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Prisons

International Prison Justice Day


International Prisoners’ Justice Day August 10, marks the anniversary of the 1974 death of Eddie Nalon, a prisoner who bled to death in a solitary confinement unit at Millhaven Maximum Security Prison, Canada, when the emergency call button in his cell failed to work.

An inquest later found that the call button in that unit had been deactivated by the guards. The following year prisoners at Millhaven marked the anniversary of Eddie’s death by fasting and refusing to work. By May, 1976, the call buttons had not yet been repaired. Bobby Landers was the next to die in one of those cells. With no way to call for help, all he could do was scribble a note that described the symptoms of a heart attack.

What started as a one-time event behind the walls of Millhaven Prison has become an international day of solidarity.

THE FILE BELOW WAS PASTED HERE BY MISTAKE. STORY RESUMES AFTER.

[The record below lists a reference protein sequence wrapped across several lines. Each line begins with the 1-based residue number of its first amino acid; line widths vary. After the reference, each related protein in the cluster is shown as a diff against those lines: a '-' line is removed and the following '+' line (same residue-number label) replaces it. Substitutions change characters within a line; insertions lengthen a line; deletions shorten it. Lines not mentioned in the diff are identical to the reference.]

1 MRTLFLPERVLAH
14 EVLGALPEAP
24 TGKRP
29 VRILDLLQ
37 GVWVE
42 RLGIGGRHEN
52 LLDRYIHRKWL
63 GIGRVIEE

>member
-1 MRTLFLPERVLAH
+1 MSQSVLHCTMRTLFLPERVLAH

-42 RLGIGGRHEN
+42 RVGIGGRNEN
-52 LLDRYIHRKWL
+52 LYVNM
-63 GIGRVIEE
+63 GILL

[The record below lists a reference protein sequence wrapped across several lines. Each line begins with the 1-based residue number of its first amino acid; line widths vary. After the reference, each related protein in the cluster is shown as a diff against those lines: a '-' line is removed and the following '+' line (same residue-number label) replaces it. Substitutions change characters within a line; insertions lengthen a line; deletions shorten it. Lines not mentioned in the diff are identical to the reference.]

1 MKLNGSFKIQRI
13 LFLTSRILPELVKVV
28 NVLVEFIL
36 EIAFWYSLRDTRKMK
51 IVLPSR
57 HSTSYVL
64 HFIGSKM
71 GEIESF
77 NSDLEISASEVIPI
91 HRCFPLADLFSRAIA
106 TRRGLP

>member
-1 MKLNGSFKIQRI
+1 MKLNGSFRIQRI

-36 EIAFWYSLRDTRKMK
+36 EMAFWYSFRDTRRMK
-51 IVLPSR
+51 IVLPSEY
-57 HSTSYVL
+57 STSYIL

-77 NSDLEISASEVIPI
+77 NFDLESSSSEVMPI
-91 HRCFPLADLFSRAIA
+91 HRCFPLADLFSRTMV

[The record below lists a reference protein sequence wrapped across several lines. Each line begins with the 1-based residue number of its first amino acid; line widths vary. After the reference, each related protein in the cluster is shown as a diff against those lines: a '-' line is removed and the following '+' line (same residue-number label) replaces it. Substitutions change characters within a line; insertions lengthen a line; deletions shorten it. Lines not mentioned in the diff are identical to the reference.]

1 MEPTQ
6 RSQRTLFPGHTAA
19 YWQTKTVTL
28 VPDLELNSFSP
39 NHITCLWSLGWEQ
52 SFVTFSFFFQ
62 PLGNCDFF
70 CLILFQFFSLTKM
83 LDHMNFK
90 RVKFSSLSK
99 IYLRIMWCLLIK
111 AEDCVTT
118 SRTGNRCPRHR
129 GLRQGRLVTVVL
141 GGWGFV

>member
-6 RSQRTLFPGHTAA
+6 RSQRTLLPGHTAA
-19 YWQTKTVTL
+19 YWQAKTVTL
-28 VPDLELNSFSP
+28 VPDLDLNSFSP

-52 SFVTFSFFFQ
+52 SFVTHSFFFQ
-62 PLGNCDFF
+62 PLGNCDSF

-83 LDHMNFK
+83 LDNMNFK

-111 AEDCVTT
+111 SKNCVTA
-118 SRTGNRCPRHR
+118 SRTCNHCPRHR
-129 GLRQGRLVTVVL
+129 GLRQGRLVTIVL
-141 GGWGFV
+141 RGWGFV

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Open Prison Project

“Unfortunately, society in general and prison authorities, in particular, treat prisoners as outcastes”
(The Dalai Lama, 1999)

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Stop Building New Prisons

The Construction of More Prisons in Australia

Historical Context:
Many prisons in Australia were built by convict labour in the 1800s. During the 1990s various state governments in Australia engaged private sector correctional corporations to build and operate prisons whilst several older government run institutions were decommissioned. Operation of federal detention centres was also privatised at a time when a large influx of illegal immigrants began to arrive in Australia.

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